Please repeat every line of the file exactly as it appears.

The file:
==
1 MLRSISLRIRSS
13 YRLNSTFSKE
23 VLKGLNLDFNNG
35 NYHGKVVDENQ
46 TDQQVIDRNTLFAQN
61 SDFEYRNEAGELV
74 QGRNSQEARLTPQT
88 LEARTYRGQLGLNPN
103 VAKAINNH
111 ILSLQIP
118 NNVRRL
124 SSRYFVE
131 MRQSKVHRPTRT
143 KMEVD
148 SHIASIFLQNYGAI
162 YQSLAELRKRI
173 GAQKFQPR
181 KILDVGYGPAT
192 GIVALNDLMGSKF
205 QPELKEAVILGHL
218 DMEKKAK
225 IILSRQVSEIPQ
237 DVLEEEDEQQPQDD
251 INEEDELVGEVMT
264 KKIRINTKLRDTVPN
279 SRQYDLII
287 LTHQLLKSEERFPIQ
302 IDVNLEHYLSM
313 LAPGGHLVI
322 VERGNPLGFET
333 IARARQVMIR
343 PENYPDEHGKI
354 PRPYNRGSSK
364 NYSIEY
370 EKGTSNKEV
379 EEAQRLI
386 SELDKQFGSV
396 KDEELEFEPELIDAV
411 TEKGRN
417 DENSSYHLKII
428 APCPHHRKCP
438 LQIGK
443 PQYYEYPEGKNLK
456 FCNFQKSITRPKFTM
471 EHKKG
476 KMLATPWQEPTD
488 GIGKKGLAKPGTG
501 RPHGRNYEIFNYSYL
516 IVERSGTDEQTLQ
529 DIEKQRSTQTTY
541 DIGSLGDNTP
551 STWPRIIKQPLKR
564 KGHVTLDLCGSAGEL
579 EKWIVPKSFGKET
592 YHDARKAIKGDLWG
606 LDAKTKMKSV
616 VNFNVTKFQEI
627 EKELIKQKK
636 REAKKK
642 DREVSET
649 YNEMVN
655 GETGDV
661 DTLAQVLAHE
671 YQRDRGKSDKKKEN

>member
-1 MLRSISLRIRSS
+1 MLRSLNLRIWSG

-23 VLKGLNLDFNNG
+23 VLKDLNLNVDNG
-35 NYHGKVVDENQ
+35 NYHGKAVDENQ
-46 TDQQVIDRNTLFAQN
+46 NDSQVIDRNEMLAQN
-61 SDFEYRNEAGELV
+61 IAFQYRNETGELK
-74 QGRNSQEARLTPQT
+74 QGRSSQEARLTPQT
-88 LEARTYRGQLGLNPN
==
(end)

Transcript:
1 MLRSISLRIRSS
13 YRLNSTFSKE
23 VLKGLNLDFNNG
35 NYHGKVVDENQ
46 TDQQVIDRNTLFAQN
61 SDFEYRNEAGELV
74 QGRNSQEARLTPQT
88 LEARTYRGQLGLNPN
103 VAKAINNH
111 ILSLQIP
118 NNVRRL
124 SSRYFVE
131 MRQSKVHRPTRT
143 KMEVD
148 SHIASIFLQNYGAI
162 YQSLAELRKRI
173 GAQKFQPR
181 KILDVGYGPAT
192 GIVALNDLMGSKF
205 QPELKEAVILGHL
218 DMEKKAK
225 IILSRQVSEIPQ
237 DVLEEEDEQQPQDD
251 INEEDELVGEVMT
264 KKIRINTKLRDTVPN
279 SRQYDLII
287 LTHQLLKSEERFPIQ
302 IDVNLEHYLSM
313 LAPGGHLVI
322 VERGNPLGFET
333 IARARQVMIR
343 PENYPDEHGKI
354 PRPYNRGSSK
364 NYSIEY
370 EKGTSNKEV
379 EEAQRLI
386 SELDKQFGSV
396 KDEELEFEPELIDAV
411 TEKGRN
417 DENSSYHLKII
428 APCPHHRKCP
438 LQIGK
443 PQYYEYPEGKNLK
456 FCNFQKSITRPKFTM
471 EHKKG
476 KMLATPWQEPTD
488 GIGKKGLAKPGTG
501 RPHGRNYEIFNYSYL
516 IVERSGTDEQTLQ
529 DIEKQRSTQTTY
541 DIGSLGDNTP
551 STWPRIIKQPLKR
564 KGHVTLDLCGSAGEL
579 EKWIVPKSFGKET
592 YHDARKAIKGDLWG
606 LDAKTKMKSV
616 VNFNVTKFQEI
627 EKELIKQKK
636 REAKKK
642 DREVSET
649 YNEMVN
655 GETGDV
661 DTLAQVLAHE
671 YQRDRGKSDKKKEN

>member
-1 MLRSISLRIRSS
+1 MLRSLNLRIWSG

-23 VLKGLNLDFNNG
+23 VLKDLNLNVDNG
-35 NYHGKVVDENQ
+35 NYHGKAVDENQ
-46 TDQQVIDRNTLFAQN
+46 NDSQVIDRNEMLAQN
-61 SDFEYRNEAGELV
+61 IAFQYRNETGELK
-74 QGRNSQEARLTPQT
+74 QGRSSQEARLTPQT
-88 LEARTYRGQLGLNPN